Selected works by Peles Empire

Peles Empire
Formation 1

2013

Digital print on paper

275 x 440 cm

Peles Empire is a collaborative artistic project consisting of two artists, Katharina Stöver and Barbara Wolff, whose work takes its consistent source (and name) from a single site: a lavish nineteenth century castle in Romania.
For Formation, the artists used the Grand Armoury in Peles Castle as their original source; the shining metallic surfaces of the armour, as well as the room’s distinctive chessboard floor, can be discerned, but only just. The image itself is never fully disclosed: as though seen through the flickering glitches of a corrupted image file, the armoury appears only in glimpses, its spatial depth reduced to an abstracted flatness. By inverting the armoury’s threedimensional space – best represented in its patterned floor, like the recessive pattern of a Renaissance painting – the images return the live experience of an historical space to the mediated one of contemporary visual overload.

Peles Empire
Formation 7

2013

Digital print on paper

275 x 440 cm

This, then, is the past seen in terms of the present. The images – Formation 1 and 7 – are digital prints, blown up to an almost architectural scale; by doing so, that tension between spatial occupations – actual and imagined – is charged with energy. Our struggling to make the image cohere parallels what we do with our idea of the past: we strain to make it click. Confronted with images that taunt us with potential completion, our experience is both distant and close, removed and teasingly intimate.

Text by Ben Street


Articles

FRIEZE PROJECTS – PELES EMPIRE
by Rob Alderson, Monday 10 October 2011, It’s Nice That

The Frieze Art Fair kicks off on Thursday and amid the hits, the misses and the tense discussion about The State of The Art World ( the capitals are mandatory) there’s some 24-carat work to be sniffed out. The specially-commissioned Frieze Projects gives eight emerging talents free rein to explore their own interests and passions against the backdrop of the world famous event. Curator Sarah McCrory has picked a fine selection of artists to work with, and we will be catching up with three of them this week, starting with the enigmatic Peles Empire.
Formed by Katharina Stoever and Barbara Wolff in 2005, Peles Empire takes its name from a castle at the foot of the Carpathian mountains, which boasts an eclectic collision of art deco, rococo, renaissance and gothic architecture and decoration. Peles Empire reproduce rooms from this spectacular setting and merge their re-creations with the characters of the rooms they take over.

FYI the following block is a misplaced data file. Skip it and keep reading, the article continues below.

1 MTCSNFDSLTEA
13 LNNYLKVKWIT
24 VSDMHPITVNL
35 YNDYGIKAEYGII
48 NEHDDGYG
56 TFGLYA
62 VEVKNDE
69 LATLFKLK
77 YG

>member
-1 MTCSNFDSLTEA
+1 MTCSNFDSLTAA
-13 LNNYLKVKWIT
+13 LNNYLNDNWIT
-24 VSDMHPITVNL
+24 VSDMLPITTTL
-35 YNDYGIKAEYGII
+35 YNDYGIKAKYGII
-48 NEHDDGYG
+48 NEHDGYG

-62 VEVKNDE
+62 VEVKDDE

There are permanent spaces in London and Cluj, and the girls have taken their inspiration to shows around the world. This week, it lands at Frieze…
Hi there! Tell us in your own words what you’ve got planned for the Frieze Projects…
We are installing a working bar that will serve Tuica, a romanian spirit, and a Romanian sparkling water called Borsec. The backdrop of the bar is based on the same image of the castle Peles we currently have installed at our London and Cluj exhibition spaces, but is a more abstract version of it. There will also be objects that are mirroring or translating elements of the image.

Source: itsnicethat.com


FRIEZE PROJECTS 2011- PELES EMPIRE
2011, Frieze

Peles Empire is a collaboration by Katharina Stoever and Barbara Wolff, founded in 2005. Their work took as its source material Peles, a Romanian castle sited at the foot of the Carpathian Mountains. Built between 1873 and 1913, the castle’s architecture is a clash of historical styles ranging from Renaissance to Gothic Revival, Art Deco to Rococo. Peles Empire has previously functioned as an exhibition space, salon and bar, as well as a collaborative force. Stoever and Wolff have reproduced nine different rooms of the castle, recreating them with simple photocopied montages. Themes of reproduction, reconstruction and transformation, as evident in the history of Peles have formed the thread of Stoever and Wolff’s production. At Frieze Art Fair, Peles Empire installed a bar that acts as a Gesamtkunstwerk in which everything – from the reproduced room and its decorative furnishings, to the serving of guests and taking part in the fair – was part of the work.

Source: friezefoundation.org